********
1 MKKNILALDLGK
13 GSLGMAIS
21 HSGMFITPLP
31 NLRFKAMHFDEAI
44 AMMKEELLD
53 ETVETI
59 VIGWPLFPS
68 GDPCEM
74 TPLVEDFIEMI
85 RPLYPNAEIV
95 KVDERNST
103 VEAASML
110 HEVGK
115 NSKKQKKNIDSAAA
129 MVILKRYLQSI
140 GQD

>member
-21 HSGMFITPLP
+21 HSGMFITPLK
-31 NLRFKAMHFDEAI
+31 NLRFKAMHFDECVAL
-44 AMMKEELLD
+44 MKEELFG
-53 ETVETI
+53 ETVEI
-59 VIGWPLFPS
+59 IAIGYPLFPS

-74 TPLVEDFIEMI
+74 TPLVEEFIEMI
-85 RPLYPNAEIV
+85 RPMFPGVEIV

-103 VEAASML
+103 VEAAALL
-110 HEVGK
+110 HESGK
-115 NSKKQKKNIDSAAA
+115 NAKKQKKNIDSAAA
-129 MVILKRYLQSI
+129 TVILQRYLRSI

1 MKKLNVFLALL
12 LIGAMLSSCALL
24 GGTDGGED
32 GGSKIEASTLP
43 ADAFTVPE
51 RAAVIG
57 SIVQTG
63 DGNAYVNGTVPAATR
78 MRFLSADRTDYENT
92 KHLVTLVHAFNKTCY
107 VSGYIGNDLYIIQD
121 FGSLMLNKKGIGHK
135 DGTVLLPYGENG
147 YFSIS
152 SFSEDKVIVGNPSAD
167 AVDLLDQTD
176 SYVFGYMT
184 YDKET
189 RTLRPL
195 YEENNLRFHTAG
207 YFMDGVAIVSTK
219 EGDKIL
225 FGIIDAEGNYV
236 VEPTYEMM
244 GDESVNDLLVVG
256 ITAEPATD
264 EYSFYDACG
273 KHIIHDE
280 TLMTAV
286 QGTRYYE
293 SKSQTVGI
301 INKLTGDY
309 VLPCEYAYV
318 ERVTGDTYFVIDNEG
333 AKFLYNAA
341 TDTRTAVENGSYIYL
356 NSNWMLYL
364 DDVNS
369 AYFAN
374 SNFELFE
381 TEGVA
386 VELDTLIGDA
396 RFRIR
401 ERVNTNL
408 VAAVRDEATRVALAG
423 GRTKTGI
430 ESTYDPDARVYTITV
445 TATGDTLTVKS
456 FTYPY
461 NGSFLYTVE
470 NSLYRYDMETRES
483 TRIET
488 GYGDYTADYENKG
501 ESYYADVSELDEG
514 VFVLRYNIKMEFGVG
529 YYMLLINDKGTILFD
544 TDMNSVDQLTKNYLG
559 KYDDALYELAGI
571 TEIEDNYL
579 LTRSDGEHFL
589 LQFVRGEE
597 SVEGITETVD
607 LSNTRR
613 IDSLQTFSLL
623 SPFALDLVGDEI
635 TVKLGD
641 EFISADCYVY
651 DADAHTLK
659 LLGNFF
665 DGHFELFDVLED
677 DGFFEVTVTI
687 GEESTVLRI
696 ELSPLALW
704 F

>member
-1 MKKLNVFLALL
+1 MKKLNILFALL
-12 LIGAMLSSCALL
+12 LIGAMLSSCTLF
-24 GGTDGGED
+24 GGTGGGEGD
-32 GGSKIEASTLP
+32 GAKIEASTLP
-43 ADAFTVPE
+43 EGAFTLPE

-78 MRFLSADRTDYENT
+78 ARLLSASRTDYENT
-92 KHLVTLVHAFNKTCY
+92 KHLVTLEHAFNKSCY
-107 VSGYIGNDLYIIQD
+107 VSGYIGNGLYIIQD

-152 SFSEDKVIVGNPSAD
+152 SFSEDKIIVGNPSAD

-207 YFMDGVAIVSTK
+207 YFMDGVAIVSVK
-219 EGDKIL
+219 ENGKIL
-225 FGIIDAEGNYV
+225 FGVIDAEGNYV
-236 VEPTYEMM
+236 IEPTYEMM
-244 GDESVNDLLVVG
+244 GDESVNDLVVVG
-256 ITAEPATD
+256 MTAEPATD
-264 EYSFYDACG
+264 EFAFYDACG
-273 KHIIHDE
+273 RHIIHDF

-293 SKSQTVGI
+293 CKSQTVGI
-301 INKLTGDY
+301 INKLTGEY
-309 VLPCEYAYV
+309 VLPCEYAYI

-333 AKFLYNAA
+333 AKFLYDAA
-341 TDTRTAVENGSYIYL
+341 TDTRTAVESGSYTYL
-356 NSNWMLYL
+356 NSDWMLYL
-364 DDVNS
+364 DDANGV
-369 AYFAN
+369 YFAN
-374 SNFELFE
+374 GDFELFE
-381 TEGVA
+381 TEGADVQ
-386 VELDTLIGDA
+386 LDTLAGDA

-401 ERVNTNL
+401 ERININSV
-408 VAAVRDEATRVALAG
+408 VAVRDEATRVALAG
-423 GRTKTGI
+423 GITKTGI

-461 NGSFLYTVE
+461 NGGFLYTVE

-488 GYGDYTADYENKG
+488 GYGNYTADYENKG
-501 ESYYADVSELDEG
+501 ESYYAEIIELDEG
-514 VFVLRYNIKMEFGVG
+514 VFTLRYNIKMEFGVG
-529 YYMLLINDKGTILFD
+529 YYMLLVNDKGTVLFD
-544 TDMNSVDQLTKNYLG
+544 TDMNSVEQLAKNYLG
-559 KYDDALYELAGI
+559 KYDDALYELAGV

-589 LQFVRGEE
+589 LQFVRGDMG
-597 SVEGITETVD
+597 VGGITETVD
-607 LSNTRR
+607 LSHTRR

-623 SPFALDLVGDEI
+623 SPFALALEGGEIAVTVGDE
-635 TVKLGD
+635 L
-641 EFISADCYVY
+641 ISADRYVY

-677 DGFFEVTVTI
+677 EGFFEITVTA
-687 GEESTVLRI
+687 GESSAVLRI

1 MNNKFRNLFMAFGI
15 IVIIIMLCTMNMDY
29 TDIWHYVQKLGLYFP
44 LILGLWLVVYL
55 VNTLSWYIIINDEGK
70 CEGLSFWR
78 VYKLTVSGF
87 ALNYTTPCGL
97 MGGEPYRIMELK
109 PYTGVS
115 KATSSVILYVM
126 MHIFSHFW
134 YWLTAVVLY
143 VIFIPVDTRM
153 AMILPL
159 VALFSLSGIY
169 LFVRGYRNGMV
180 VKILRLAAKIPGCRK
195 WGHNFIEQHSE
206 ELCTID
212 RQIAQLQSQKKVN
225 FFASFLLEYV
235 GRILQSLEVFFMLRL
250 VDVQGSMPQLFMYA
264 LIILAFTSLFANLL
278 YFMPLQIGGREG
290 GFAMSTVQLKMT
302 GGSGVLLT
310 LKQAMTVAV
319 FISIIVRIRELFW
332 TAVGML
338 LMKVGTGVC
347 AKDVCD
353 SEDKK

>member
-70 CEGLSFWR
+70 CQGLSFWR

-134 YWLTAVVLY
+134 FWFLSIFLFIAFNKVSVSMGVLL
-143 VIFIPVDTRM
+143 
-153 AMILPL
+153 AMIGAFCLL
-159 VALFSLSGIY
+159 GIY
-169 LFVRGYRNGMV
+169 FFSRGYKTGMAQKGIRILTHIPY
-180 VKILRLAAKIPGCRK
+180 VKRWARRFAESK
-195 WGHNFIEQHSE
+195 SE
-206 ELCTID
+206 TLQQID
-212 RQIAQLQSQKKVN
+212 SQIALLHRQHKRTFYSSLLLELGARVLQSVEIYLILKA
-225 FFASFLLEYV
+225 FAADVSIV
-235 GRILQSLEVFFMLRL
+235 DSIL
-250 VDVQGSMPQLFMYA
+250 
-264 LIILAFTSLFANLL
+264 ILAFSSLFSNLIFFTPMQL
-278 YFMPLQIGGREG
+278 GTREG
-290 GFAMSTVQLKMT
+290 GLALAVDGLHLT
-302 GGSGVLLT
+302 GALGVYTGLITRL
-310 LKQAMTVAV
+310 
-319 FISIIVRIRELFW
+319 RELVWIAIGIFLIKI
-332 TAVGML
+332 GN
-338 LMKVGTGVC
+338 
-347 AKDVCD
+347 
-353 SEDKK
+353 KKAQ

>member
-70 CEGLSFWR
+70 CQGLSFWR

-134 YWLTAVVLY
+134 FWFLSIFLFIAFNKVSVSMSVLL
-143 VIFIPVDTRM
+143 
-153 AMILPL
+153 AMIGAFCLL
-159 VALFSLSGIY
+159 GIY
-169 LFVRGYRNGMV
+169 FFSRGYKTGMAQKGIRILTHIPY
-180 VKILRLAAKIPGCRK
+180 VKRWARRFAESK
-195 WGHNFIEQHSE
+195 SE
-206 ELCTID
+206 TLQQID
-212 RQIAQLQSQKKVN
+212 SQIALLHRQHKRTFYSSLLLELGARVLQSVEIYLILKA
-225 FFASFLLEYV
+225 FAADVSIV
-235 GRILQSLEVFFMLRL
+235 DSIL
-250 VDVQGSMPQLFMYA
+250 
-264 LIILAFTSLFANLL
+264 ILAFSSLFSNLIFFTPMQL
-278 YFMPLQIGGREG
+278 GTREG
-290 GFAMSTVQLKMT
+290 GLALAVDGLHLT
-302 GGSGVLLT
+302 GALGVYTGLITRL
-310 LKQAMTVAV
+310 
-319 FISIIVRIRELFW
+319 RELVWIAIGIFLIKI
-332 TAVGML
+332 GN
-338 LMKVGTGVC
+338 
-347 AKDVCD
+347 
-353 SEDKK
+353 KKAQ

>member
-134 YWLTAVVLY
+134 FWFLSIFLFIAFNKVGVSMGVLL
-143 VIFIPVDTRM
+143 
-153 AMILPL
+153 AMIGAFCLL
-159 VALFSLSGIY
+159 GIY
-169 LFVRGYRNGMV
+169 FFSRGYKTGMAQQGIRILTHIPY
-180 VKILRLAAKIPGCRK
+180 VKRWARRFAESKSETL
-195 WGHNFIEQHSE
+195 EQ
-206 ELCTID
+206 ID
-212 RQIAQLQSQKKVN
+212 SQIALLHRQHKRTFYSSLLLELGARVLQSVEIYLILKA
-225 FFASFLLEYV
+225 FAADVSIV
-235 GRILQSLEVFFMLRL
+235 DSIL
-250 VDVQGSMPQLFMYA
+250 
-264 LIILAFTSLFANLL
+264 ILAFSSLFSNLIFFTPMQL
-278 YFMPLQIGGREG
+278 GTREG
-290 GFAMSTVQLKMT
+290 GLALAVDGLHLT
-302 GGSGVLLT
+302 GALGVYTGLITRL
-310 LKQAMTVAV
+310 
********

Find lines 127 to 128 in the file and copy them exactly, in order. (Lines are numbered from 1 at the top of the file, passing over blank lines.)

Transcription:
-92 KHLVTLVHAFNKTCY
+92 KHLVTLEHAFNKSCY